SEA-TAC AIRPORT, WASH. - Red-tailed hawk chicks hatched just five weeks ago, but they're already big enough it takes two hands to hold them. In another two weeks, they would start to fly, and for the people who run Sea-Tac airport, that's a problem.
"They're very naive at that age," said Bud Anderson, with the Falcon Research Group.
For more than a decade he's overseen the removal of young hawks from nests sitting high in cottonwood trees surrounding the airport. When the birds start to fly they are very vulnerable to aircraft.
"They don't know what planes are," said Anderson.
Birds are a hazard around airports. So-called "bird strikes" happen when planes hit birds. Most often it's the bird that loses, but large birds have broken through cockpit windows injuring pilots, clogged engines and caused other damage. The most well-known case happened when a US Airways A320 lost power in both engines after flying through a flock of geese on takeoff in New York. The crew safely belly landed the plane on the Hudson river with no loss of life.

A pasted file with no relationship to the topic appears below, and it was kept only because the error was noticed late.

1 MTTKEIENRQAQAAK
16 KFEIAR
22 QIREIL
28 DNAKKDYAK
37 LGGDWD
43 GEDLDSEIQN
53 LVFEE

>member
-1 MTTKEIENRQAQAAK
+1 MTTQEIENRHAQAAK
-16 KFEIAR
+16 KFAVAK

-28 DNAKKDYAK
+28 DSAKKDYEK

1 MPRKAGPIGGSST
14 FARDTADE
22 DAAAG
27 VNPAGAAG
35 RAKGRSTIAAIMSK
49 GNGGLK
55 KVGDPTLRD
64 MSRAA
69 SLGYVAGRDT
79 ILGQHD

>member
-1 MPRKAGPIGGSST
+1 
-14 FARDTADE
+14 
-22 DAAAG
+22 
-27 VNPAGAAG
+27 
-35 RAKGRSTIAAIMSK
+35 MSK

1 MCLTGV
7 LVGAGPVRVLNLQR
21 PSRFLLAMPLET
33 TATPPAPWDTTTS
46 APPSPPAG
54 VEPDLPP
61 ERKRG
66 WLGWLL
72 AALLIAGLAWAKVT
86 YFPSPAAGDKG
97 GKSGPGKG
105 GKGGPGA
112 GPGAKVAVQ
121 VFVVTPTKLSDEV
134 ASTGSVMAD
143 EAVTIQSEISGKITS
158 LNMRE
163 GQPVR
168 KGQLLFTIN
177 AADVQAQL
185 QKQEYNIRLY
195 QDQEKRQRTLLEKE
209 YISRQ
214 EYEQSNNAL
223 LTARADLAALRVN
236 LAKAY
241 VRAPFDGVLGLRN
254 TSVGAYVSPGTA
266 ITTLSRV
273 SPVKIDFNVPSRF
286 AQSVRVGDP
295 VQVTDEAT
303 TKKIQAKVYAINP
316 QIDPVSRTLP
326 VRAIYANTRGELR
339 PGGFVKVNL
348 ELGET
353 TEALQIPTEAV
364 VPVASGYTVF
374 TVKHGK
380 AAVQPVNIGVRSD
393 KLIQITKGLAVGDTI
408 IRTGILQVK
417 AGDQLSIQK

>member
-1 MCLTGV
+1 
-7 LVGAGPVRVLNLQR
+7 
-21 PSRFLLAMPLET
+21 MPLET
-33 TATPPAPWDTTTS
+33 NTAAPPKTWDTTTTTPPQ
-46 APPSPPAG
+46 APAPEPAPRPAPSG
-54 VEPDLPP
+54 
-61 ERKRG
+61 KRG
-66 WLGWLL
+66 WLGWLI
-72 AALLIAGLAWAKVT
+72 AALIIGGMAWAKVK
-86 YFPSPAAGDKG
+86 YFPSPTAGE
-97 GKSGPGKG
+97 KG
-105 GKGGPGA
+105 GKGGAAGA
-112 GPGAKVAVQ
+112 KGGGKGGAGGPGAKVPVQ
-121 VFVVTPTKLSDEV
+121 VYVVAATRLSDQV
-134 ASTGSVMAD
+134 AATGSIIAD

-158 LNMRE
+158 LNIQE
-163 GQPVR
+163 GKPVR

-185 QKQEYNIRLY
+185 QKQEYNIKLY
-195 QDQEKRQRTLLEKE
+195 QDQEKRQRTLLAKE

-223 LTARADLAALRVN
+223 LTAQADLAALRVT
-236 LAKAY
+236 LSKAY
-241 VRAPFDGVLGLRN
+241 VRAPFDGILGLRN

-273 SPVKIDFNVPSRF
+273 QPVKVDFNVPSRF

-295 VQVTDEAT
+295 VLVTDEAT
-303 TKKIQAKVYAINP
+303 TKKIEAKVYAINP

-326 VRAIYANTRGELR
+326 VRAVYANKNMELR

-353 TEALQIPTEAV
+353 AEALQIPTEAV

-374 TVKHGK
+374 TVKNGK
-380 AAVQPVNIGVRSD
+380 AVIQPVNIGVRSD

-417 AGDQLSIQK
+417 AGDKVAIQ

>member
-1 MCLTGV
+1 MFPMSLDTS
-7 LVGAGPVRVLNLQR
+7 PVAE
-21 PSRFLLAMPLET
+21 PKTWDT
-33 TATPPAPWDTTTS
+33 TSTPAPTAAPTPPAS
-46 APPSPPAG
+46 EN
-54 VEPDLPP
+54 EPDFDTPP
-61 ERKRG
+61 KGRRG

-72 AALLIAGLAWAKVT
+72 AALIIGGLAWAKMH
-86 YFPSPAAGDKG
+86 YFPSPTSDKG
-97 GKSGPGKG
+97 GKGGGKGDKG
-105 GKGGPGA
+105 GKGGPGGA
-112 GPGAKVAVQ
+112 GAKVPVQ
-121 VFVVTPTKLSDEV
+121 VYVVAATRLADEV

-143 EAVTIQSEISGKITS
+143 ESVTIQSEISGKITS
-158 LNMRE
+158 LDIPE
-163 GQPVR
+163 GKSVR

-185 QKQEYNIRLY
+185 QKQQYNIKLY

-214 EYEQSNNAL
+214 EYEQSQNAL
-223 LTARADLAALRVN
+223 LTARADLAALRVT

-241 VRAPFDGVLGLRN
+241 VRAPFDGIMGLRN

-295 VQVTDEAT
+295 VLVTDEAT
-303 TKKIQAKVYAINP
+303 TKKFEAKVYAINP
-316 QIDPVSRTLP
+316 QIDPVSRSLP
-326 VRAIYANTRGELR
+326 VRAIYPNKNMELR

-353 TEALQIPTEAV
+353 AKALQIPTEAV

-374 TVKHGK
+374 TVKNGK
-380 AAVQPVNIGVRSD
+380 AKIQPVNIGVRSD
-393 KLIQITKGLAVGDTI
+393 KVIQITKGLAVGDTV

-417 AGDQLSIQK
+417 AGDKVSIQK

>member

Adult hawks are not a problem, says Anderson. There are at least two nesting pairs. Anderson says one is a 12-year-old male who's remained clear of air traffic. Sea-Tac likes the adult hawks because they can help drive out other bird species, but the young are a different story.
The chicks are taken to a farm in Skagit county, where they learn to fly and hunt. Anderson says none of thee chicks has ever returned to Sea-Tac.
A total of five chicks were removed from two nests on Tuesday.